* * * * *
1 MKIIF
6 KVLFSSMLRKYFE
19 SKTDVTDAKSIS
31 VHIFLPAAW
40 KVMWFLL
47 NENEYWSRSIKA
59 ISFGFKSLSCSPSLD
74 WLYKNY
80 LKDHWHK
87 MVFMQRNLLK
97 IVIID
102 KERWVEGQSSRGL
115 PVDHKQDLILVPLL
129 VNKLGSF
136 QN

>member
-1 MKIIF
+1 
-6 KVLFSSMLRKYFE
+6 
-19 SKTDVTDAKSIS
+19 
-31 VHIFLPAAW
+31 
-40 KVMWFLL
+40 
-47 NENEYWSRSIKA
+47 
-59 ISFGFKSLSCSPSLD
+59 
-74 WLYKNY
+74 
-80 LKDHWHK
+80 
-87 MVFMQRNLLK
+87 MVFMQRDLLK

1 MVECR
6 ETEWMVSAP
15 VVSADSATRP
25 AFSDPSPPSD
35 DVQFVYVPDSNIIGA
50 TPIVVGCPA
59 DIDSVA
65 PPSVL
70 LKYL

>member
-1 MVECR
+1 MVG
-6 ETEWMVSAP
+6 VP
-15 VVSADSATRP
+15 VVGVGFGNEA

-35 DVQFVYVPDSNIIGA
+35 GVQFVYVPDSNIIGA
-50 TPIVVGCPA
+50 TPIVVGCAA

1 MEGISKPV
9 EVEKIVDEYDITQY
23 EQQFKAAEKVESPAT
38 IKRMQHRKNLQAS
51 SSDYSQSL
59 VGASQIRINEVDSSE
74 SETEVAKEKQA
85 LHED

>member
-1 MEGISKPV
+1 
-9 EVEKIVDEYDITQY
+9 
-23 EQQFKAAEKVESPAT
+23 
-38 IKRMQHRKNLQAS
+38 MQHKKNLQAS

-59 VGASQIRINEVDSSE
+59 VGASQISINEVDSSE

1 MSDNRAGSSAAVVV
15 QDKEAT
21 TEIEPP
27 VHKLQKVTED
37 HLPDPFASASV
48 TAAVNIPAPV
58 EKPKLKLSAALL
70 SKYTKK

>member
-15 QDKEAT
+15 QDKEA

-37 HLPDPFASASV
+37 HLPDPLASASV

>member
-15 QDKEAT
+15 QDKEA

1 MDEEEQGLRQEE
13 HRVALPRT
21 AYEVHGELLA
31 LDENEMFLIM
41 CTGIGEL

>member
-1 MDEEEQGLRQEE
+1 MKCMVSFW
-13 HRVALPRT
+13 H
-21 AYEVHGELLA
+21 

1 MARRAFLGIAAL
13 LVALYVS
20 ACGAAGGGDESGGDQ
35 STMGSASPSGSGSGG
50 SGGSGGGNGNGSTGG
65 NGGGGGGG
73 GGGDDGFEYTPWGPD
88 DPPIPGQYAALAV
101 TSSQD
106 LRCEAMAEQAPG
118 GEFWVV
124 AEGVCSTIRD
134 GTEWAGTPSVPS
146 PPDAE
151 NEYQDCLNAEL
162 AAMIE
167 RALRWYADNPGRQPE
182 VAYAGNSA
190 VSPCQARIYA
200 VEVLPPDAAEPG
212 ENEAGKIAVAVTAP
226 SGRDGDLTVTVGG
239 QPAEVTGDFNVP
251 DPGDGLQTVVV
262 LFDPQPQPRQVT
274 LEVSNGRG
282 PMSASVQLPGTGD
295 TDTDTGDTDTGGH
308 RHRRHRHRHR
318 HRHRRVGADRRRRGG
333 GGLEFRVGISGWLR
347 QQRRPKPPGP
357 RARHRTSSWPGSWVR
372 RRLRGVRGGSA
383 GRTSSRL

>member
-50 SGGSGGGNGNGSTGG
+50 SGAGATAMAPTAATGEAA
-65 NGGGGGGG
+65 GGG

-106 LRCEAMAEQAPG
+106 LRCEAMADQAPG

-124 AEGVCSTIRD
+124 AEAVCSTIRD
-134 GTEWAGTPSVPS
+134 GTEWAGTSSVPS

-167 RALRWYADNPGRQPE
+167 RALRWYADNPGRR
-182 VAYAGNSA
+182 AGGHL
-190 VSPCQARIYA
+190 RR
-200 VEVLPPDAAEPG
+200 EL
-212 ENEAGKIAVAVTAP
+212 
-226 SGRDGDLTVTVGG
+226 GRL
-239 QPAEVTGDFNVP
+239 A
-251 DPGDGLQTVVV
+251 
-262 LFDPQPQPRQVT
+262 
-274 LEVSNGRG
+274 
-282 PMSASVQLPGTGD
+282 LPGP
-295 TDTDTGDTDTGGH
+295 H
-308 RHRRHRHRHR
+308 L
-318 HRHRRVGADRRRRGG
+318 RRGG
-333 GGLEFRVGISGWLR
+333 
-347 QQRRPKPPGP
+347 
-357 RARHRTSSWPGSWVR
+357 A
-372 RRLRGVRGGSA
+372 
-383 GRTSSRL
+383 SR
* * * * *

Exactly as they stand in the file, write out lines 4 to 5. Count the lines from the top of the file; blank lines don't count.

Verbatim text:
31 VHIFLPAAW
40 KVMWFLL